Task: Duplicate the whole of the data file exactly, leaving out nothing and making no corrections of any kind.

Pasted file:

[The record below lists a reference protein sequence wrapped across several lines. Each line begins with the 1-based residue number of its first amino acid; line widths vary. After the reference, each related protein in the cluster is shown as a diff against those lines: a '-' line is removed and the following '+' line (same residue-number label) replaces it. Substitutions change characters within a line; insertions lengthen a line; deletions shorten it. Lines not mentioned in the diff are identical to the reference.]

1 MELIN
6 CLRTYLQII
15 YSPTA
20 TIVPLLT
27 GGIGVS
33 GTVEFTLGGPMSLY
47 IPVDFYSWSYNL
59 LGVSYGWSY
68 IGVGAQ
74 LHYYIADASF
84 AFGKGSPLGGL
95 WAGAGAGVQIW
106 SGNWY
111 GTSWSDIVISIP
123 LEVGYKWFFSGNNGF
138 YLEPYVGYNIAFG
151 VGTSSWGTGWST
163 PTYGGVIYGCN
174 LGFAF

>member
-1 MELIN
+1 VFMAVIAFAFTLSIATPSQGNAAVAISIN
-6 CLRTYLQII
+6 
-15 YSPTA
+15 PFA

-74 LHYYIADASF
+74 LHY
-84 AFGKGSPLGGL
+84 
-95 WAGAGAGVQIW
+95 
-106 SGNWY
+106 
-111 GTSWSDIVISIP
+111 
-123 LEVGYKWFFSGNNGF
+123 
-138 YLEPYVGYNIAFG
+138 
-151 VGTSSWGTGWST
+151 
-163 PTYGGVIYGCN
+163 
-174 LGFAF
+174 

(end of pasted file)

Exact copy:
[The record below lists a reference protein sequence wrapped across several lines. Each line begins with the 1-based residue number of its first amino acid; line widths vary. After the reference, each related protein in the cluster is shown as a diff against those lines: a '-' line is removed and the following '+' line (same residue-number label) replaces it. Substitutions change characters within a line; insertions lengthen a line; deletions shorten it. Lines not mentioned in the diff are identical to the reference.]

1 MELIN
6 CLRTYLQII
15 YSPTA
20 TIVPLLT
27 GGIGVS
33 GTVEFTLGGPMSLY
47 IPVDFYSWSYNL
59 LGVSYGWSY
68 IGVGAQ
74 LHYYIADASF
84 AFGKGSPLGGL
95 WAGAGAGVQIW
106 SGNWY
111 GTSWSDIVISIP
123 LEVGYKWFFSGNNGF
138 YLEPYVGYNIAFG
151 VGTSSWGTGWST
163 PTYGGVIYGCN
174 LGFAF

>member
-1 MELIN
+1 VFMAVIAFAFTLSIATPSQGNAAVAISIN
-6 CLRTYLQII
+6 
-15 YSPTA
+15 PFA

-74 LHYYIADASF
+74 LHY
-84 AFGKGSPLGGL
+84 
-95 WAGAGAGVQIW
+95 
-106 SGNWY
+106 
-111 GTSWSDIVISIP
+111 
-123 LEVGYKWFFSGNNGF
+123 
-138 YLEPYVGYNIAFG
+138 
-151 VGTSSWGTGWST
+151 
-163 PTYGGVIYGCN
+163 
-174 LGFAF
+174 